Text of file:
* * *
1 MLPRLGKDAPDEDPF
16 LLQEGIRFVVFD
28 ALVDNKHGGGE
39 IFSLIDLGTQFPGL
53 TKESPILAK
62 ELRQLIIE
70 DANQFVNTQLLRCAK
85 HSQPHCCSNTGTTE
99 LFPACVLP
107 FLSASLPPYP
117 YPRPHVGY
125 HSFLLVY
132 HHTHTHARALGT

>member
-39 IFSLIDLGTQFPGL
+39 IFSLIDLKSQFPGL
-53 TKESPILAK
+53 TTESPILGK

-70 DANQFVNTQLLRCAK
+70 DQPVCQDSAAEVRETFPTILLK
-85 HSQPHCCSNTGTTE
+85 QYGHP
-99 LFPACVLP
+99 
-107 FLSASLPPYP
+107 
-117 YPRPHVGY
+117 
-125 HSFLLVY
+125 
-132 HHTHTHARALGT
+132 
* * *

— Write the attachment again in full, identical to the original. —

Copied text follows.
1 MLPRLGKDAPDEDPF
16 LLQEGIRFVVFD
28 ALVDNKHGGGE
39 IFSLIDLGTQFPGL
53 TKESPILAK
62 ELRQLIIE
70 DANQFVNTQLLRCAK
85 HSQPHCCSNTGTTE
99 LFPACVLP
107 FLSASLPPYP
117 YPRPHVGY
125 HSFLLVY
132 HHTHTHARALGT

>member
-39 IFSLIDLGTQFPGL
+39 IFSLIDLKSQFPGL
-53 TKESPILAK
+53 TTESPILGK

-70 DANQFVNTQLLRCAK
+70 DQPVCQDSAAEVRETFPTILLK
-85 HSQPHCCSNTGTTE
+85 QYGHP
-99 LFPACVLP
+99 
-107 FLSASLPPYP
+107 
-117 YPRPHVGY
+117 
-125 HSFLLVY
+125 
-132 HHTHTHARALGT
+132 